Unless those resistant red states come around, about two-thirds of the Americans who were expected to gain Medicaid coverage under Obamacare won’t actually get those benefits next year. And in addition to hampering efforts to extend coverage to additional uninsured Americans, the failure to expand Medicaid in these poor regions also risks driving hospitals that primarily serve the poor and uninsured out of business.
4. Putting onerous requirements on the people who will help Americans sign up for Obamacare plans.
As CAPAF points out, Republicans in Congress have also targeted organizations that are hiring “navigators” — the people that will help Americans sign up for coverage under the law — by asking the groups to submit voluminous amounts of paperwork at the very time when they need to focus their attention on reaching out to Americans about Obamacare. These information requests have actually been targeted in states that have some of the highest uninsurance rates in the country, and are led by conservative officials who have done little to properly implement Obamacare.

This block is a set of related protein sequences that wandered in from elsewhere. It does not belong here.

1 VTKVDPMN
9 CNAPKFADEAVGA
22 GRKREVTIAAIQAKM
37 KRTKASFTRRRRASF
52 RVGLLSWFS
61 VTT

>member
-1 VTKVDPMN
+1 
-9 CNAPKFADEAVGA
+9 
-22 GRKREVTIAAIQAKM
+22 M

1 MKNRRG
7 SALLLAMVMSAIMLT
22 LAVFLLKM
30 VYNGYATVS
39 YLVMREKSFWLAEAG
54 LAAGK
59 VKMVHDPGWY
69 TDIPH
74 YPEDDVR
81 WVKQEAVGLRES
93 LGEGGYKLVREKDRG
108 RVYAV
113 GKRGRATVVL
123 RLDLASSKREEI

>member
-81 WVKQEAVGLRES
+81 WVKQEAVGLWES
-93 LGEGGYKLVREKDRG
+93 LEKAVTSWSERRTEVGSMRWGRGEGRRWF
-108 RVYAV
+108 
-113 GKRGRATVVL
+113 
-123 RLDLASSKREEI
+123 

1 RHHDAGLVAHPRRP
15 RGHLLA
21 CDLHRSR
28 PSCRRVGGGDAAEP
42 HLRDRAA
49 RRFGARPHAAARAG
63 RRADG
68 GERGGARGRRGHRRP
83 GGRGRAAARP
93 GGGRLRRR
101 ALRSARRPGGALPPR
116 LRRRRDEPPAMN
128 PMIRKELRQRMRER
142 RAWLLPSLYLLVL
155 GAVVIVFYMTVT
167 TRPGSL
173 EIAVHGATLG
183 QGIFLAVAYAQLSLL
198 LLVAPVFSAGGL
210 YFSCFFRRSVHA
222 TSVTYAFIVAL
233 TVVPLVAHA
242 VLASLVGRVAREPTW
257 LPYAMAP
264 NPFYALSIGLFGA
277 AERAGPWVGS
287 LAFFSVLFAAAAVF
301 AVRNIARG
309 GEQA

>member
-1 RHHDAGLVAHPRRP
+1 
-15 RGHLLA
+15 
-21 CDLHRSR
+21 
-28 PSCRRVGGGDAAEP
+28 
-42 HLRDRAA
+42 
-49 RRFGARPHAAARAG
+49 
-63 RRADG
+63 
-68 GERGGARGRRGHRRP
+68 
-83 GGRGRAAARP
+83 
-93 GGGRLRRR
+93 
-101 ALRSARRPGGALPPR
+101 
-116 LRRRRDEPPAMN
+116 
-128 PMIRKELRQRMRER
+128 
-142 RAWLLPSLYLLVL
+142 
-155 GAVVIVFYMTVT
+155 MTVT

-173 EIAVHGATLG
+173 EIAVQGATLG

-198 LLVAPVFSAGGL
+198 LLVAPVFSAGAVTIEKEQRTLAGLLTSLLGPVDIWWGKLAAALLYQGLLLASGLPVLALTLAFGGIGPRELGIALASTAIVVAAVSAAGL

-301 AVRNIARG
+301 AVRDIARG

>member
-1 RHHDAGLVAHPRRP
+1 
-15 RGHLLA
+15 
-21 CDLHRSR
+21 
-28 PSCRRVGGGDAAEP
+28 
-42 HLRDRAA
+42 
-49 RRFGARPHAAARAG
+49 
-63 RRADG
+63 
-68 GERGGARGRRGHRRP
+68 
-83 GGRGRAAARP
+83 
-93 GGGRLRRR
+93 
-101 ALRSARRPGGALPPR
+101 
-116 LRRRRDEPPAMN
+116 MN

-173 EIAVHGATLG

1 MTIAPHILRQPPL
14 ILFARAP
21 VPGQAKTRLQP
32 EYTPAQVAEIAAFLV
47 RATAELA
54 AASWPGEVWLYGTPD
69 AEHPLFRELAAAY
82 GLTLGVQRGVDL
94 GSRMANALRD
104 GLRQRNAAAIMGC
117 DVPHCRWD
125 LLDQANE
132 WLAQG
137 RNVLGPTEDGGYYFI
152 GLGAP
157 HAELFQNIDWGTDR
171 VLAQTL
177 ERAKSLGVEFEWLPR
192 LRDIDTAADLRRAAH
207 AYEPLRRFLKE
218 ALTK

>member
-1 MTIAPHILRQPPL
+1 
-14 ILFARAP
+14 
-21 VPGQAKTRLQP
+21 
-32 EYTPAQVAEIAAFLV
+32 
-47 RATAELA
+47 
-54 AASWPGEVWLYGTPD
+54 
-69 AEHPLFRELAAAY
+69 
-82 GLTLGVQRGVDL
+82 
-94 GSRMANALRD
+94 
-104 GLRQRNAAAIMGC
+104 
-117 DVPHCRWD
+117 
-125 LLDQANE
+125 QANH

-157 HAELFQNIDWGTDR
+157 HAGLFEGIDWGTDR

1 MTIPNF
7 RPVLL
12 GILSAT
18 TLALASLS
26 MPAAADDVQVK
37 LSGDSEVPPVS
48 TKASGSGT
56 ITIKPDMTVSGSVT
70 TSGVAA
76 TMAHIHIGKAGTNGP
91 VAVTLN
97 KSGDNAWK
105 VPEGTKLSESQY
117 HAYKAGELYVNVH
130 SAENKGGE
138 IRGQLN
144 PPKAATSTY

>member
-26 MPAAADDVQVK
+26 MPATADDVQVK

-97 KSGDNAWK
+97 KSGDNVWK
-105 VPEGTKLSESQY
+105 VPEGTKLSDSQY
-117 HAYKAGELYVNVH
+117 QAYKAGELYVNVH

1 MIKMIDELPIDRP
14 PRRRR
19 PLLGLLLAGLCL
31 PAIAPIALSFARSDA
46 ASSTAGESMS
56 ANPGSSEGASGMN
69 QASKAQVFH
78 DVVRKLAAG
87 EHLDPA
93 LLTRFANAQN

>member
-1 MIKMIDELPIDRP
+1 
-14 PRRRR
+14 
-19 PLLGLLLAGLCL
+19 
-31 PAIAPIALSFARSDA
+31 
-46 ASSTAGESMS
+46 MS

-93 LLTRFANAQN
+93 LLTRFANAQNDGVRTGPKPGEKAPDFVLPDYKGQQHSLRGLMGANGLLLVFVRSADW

It’s not just congressional Republicans targeting the navigators, either. GOP governors critical of the health law, like Rick Scott (R-FL), have also sent Congress letters suggesting that the navigators may wind up being fraudsters, scam artists, or criminals who use their position to steal Americans’ personal financial information. Those concerns were part of the reason that the Obama administration is set to announce new security measures for the insurance marketplaces, such as a toll-free number to report fraud and an identification verification system to prevent identity theft.